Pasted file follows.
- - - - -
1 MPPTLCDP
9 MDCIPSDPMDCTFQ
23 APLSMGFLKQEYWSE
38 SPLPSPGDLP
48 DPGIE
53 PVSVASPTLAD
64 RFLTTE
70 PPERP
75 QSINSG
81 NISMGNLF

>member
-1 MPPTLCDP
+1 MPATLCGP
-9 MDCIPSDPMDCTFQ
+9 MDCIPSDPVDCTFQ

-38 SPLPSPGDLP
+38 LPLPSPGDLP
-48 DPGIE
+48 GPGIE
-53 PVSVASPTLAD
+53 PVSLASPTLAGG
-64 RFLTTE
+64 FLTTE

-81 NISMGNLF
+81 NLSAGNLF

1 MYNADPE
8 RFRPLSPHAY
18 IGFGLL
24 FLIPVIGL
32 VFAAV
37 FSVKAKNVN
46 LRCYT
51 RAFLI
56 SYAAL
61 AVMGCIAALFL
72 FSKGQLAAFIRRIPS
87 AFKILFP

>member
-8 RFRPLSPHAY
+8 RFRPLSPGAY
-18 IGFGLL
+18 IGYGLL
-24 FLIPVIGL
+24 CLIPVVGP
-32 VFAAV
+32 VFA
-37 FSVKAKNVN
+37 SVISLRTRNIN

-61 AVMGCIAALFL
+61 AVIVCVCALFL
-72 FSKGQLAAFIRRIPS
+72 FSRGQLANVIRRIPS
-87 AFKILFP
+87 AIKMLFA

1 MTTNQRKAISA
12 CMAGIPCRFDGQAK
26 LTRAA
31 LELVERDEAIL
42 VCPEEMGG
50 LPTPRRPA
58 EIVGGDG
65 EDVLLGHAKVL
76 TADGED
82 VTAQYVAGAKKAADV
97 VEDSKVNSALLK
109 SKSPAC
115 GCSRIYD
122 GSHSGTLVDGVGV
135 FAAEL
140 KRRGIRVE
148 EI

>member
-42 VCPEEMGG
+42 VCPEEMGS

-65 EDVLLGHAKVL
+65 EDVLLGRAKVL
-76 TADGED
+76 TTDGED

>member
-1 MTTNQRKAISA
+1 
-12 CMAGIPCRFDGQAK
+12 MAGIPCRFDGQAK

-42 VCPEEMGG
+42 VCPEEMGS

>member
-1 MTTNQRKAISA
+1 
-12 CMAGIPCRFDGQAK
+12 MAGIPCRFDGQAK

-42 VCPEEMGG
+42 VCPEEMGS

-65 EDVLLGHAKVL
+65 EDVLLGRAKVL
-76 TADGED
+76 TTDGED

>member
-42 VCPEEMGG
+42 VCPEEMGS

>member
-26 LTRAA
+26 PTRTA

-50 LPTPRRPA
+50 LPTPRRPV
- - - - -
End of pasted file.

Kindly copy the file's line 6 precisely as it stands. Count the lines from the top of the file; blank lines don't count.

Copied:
53 PVSVASPTLAD